Read: Kiptum: The celeb Kenya missed

“Training is just half of what makes a champion—to level up his mental and physical recovery, Kelvin will also have the Amazfit Helio on hand. Coming in Spring 2024, this high-tech smart ring is a game-changer for athletes looking to dial in on every factor that can help them recover better - and in turn, perform better,” the Chinese manufacturer noted, touting Kiptum as the “next big thing” after his world record run of two hours and 35 seconds at last October’s Chicago Marathon.

“When he achieved that record-breaking finishing time of 2:00:35 in Chicago in 2023, the Kenyan trailblazer forever wrote his name in the history books,” Amazfit noted.

“At only 24 years old, and with only three professional marathon races under his belt - including Valencia 2022 and London 2023 - Kelvin Kiptum has taken the running world by storm.

“And now, Amazfit will be right there with him through every pace, as Kiptum sets his sights on Rotterdam in April - where he aims to break the two-hour mark - before going for gold at this year’s Olympics in Paris.”

Acknowledging his new role as an Amazfit athlete, Kiptum noted that the new timing partnership would be essential in his attempt to run the marathon in under two hours at the April 14 Rotterdam Marathon.

"Teaming up with Amazfit for this groundbreaking journey is truly exciting," he said in his launch statement.

"The Amazfit Cheetah Pro has become an integral part of my training regimen. As I aim to break the two-hour mark in Rotterdam and pursue gold at the Paris Olympics, I am confident that Amazfit will be my ultimate ally in pushing the limits of human potential. Together, we are set to redefine what's possible."

Financial details of the deal haven't been disclosed yet, and neither has his appearance fees and other endorsements for the Rotterdam Marathon.

Kiptum was also a Nike-sponsored athlete.

When breaking the world marathon record in Chicago last October, Kiptum ran in Nike Dev 163 prototype shoes, a version of the commercial Nike Alphafly 3, which was launched in January by the American sports goods manufacturer.

Nike described the show as "the fastest marathon shoe in the world… tested and proven by the fastest runners in the world."

In running 2:00:35, Kiptum became the first athlete to break 2:01 in a record-eligible marathon.

He won the race by almost three and a half minutes and took 34 seconds off double Olympic champion Eliud Kipchoge's previous world record.

By the time of his death, Kiptum held three of the seven fastest times in history to his name, having also won the TCS London Marathon in April in 2:01:25 and was voted among the World Athletes of the Year for 2023 by World Athletics.

Naturally, he was destined to sign up more lucrative contacts.

As part of his strategic partnerships, like Kipchoge, Kiptum had also signed up with Maurten, a carbohydrate-rich sports drink popular with endurance athletes.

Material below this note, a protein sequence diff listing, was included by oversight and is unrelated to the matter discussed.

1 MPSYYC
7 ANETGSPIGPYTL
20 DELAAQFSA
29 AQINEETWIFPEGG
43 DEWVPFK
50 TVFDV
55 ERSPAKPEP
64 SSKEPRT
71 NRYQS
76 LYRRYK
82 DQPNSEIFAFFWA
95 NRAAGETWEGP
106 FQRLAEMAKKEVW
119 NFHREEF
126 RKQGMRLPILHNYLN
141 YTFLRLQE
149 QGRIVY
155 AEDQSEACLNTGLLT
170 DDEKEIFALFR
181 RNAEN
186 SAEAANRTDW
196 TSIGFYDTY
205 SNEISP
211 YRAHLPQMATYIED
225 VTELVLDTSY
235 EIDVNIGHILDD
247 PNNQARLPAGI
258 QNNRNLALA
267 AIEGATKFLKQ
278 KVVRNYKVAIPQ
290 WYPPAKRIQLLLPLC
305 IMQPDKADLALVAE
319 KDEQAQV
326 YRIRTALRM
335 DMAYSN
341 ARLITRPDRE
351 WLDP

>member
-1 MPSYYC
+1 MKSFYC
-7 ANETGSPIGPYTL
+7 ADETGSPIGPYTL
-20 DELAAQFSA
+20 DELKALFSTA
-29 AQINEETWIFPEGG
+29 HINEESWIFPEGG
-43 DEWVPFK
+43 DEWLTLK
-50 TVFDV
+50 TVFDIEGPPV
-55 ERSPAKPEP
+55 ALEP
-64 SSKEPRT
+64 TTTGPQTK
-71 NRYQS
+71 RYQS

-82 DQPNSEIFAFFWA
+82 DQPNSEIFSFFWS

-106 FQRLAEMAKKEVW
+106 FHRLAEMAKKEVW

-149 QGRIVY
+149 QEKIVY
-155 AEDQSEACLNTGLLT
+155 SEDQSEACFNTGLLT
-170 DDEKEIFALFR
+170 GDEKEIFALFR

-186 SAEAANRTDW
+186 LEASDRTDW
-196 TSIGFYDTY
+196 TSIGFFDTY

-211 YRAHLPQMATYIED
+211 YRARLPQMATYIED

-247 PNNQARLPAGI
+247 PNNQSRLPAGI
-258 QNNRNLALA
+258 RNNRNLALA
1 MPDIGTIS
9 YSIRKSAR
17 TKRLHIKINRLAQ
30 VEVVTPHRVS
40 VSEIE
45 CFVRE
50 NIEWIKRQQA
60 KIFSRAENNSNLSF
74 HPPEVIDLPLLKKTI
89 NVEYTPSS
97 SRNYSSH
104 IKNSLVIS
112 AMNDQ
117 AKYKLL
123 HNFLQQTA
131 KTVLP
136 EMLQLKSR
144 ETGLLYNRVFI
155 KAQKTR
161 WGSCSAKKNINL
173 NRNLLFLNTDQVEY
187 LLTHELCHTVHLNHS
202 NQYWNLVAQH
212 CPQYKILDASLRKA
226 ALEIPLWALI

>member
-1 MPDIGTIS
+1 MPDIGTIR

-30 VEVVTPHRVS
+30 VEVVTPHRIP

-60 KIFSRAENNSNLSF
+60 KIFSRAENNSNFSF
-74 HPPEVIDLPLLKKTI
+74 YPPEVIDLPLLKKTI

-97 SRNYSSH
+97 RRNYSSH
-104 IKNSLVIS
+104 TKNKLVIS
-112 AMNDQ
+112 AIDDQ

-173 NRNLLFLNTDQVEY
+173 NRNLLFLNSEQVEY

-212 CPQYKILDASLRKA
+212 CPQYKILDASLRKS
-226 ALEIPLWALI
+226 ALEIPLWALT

President William Ruto and opposition Azimio coalition leader Raila Odinga led Kenyans in mourning the marathon star.

Read: PREMIUM The rise and rise of Kelvin Kiptum

"He was only 24 yet, as a hero, triumphed in Valencia, Chicago, London and other top competitions. His mental strength and discipline were unmatched. Kiptum was our future," said President Ruto.

"An extraordinary sportsman has left an extraordinary mark on the globe. Our thoughts are with the family and the sporting fraternity. Rest In Peace."

Odinga posted on 'X': "Devastating news as we mourn the loss of a remarkable individual, Kelvin Kiptum, World Record holder and Kenyan athletics icon… My deepest condolences to his loved ones, friends and the entire athletics fraternity. Our nation grieves the profound loss of a true hero."

In his message, World Athletics President Sebastian Coe, a British Olympic legend and multiple middle-distance world record holder himself, said Kiptum would leave an "incredible legacy."

"We are shocked and deeply saddened to learn of the devastating loss of Kelvin Kiptum and his coach, Gervais Hakizimana. On behalf of all World Athletics we send our deepest condolences to their families, friends, teammates and the Kenyan nation," Cope posted.

"It was only earlier this week in Chicago, the place where Kelvin set his extraordinary marathon World Record, that I was able to officially ratify his historic time. An incredible athlete leaving an incredible legacy, we will miss him dearly."

On January 14 this year, Kiptum unveiled his "number one" bib number for the April 14 Rotterdam marathon on his socials.

"Only three months to go and I'll be wearing this bib number again in the streets of Rotterdam," he wrote.

"Currently, my days consist of eating, sleep, training and repeat. My preparation is my main focus at the moment. I want to be the best version of myself when I start in Rotterdam."

Sadly, he never lived to see the streets of Rotterdam again as he breathed his last on the Ravine-Eldoret road after Sunday night's tragic road accident.